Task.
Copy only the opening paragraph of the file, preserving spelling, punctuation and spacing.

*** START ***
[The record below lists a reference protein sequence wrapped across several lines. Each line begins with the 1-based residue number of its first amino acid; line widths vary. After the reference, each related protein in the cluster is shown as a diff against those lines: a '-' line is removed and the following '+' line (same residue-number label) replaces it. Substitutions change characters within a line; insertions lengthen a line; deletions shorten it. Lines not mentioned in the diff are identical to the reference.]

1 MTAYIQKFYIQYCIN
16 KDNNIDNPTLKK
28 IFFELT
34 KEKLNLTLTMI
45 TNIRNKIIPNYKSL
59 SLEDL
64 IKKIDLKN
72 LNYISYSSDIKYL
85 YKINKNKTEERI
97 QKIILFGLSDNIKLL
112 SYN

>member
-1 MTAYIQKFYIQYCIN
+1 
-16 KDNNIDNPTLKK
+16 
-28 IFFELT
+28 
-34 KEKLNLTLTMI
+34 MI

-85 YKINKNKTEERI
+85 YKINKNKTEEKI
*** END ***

[The record below lists a reference protein sequence wrapped across several lines. Each line begins with the 1-based residue number of its first amino acid; line widths vary. After the reference, each related protein in the cluster is shown as a diff against those lines: a '-' line is removed and the following '+' line (same residue-number label) replaces it. Substitutions change characters within a line; insertions lengthen a line; deletions shorten it. Lines not mentioned in the diff are identical to the reference.]